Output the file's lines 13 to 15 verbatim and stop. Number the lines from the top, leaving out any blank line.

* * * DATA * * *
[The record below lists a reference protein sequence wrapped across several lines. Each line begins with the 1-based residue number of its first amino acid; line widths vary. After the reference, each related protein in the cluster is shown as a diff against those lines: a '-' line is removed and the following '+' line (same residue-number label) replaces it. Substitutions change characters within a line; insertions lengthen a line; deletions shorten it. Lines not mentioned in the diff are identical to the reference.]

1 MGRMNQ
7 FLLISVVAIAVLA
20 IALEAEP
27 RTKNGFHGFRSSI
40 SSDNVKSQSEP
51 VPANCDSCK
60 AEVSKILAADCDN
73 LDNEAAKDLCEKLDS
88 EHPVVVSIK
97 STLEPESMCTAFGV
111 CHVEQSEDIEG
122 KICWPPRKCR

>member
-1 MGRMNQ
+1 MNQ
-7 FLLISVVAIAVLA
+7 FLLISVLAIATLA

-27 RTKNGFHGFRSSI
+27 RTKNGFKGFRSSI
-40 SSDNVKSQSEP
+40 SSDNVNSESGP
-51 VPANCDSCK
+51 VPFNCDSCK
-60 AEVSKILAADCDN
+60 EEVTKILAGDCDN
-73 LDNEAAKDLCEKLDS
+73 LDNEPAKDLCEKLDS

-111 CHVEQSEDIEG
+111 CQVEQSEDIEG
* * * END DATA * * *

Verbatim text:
122 KICWPPRKCR

>member
-1 MGRMNQ